DFG Research Training Group Globalization and Literature. Representations, Transformations,  Interventions
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Franziska Jekel

Franziska Jekel, M.A.

Poverty lines. Literary Topographies and narrated poverty in the twenty-first century novel.

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Dissertation Abstract

My dissertation is based on the observation that poverty cannot be defined by economic parameters alone. Rather, the explicit or implicit use of stereotypes, metaphors, and topoi has an impact on the definition of poverty as well as historically variable religious and political categories. Literary texts in particular make use of these images by reflecting on them, reinforcing or destabilizing them. The invention of lies and stories, the staging of advocacy, excessive narrations or the silencing of narrative voices constitute central (literary) techniques that have been used as poetological approaches to poverty. Comparing a variety of contemporary novels, I focus on the poor person's "incorporation without introjection and without assimilation" (Derrida) and the status of the "integrated outsider" (Simmel), which becomes visible when looking at the novel's literary depictions of space(s).
The project looks at European traditions of representing poverty such as voluntary poverty, the imperative for charity, mysticism, taking into account selected modern texts by Baudelaire, Rilke, and Hamsun. With a focus on recent processes of globalization, I map out how the metaphorical and/or 'real' spaces assigned to the poor have been altered within the last century. Is it possible to narrate poverty? Are there different modes of representation used to describe 'relative poverty' compared to 'absolute poverty' and is it possible for 'the poor' to represent themselves by literary means? Can literature express a critique of the present capitalist market when it is traded as a commodity on the same market? My project aims to address these questions drawing back on postcolonial theory, theory of space and new economic criticism.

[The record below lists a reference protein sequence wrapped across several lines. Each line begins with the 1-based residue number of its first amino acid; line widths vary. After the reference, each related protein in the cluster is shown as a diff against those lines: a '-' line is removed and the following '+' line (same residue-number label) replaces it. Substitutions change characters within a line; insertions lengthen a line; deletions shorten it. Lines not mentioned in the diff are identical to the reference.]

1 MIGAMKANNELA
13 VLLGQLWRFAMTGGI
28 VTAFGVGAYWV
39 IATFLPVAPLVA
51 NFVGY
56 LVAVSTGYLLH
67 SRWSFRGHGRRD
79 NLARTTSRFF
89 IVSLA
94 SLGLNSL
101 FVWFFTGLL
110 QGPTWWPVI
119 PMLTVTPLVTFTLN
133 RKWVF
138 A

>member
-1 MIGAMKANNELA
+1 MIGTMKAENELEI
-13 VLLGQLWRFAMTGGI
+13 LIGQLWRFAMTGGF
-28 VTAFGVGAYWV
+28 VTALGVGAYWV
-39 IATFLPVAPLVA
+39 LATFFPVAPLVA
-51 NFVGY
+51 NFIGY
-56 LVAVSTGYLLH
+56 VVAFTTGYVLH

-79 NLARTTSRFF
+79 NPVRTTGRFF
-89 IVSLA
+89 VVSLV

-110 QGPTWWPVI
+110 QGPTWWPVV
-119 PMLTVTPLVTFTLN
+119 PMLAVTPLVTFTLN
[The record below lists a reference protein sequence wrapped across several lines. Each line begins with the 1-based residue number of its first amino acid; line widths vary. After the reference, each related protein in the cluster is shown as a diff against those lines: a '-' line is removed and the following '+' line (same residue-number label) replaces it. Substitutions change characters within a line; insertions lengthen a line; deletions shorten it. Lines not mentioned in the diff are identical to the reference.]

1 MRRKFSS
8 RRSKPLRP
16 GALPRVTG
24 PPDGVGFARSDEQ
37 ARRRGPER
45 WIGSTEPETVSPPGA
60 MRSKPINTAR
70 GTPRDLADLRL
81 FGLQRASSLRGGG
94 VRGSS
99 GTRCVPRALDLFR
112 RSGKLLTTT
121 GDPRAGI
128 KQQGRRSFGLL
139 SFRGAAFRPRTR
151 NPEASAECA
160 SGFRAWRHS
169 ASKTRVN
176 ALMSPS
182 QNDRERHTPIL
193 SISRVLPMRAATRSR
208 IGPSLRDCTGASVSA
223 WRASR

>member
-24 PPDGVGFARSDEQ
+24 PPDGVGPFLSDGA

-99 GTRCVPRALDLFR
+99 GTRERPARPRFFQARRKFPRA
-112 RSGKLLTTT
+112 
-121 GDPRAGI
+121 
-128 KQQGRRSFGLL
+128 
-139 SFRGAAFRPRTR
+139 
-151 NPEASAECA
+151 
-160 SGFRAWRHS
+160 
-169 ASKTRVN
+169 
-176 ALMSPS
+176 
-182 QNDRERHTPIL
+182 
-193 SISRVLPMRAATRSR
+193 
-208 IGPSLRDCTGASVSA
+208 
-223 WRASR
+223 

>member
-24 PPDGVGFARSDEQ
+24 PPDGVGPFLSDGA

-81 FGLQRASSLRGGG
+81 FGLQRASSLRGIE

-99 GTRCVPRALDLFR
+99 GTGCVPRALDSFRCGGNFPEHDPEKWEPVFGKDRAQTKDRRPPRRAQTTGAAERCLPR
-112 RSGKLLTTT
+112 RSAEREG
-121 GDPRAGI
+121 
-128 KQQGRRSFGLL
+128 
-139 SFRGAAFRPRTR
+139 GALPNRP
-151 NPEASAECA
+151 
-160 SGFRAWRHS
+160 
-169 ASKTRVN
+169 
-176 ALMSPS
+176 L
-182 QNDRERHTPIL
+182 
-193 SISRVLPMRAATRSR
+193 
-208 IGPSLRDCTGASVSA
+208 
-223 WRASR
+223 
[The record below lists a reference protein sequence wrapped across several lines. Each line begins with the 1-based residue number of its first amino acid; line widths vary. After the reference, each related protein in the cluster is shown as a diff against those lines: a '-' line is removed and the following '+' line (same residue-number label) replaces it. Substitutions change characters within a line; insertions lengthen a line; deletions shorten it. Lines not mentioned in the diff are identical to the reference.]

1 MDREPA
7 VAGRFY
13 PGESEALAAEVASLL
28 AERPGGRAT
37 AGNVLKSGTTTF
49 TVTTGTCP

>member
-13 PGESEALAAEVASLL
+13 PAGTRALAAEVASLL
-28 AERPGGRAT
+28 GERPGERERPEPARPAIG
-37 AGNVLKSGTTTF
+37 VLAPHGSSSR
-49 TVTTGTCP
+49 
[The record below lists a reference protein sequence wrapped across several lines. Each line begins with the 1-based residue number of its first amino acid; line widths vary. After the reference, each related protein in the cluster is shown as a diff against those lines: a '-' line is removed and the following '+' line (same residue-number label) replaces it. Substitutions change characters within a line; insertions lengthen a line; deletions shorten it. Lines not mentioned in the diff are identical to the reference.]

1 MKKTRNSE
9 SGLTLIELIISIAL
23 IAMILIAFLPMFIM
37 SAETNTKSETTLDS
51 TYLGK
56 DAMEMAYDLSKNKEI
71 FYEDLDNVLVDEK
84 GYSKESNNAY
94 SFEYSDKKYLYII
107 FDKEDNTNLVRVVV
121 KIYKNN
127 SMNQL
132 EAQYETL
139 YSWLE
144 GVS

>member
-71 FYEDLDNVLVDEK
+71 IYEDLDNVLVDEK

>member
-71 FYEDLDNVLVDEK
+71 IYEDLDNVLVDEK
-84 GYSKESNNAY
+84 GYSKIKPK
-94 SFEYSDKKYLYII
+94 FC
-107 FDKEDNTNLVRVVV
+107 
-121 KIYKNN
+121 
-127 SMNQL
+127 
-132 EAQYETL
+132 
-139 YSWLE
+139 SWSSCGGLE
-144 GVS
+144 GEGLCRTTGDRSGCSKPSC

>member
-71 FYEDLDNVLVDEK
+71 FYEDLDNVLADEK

Short CV

Since 2014 Scholarship of the Evangelisches Studienwerk Villingst

Since 2013 PhD Candidate at the Research Training Group

2013: M.A. Comparative Literature, Free University Berlin

2008: B.A. Comparative Literature and Film Studies, Free University Berlin

Publications

"Zwischenwelten. Raum, Identität und Herkunft in Miriam Steins Berlin – Seoul – Berlin". In: Miriam Kanne (Hg.): Provisorische und Transiträume. Raumerfahrung 'Nicht-Ort', Berlin: LIT, 2013, S. 151-170.

with Nina Peter: "Seing (the) eyes of the other. Images of the poor in Charles Baudelaire and Frank McCourt". In: Veronika Bernard, Serhan Oksay (eds.): IMAGES (II). Images of the Poor, Berlin: LIT Verlag, 2013, S. 223-235.

"'Es la crisis'. Globale Märkte und erzählte Armut in Rafael Chirbes' Roman En la Orilla". In: Stiemer, Haimo, Dominic Büker und Esteban Sanchino Martinez: Social Turn? Das Soziale in der gegenwärtigen Literatur(-wissenschaft). Weilerswirst: Velbrück Wissenschaft, 2017.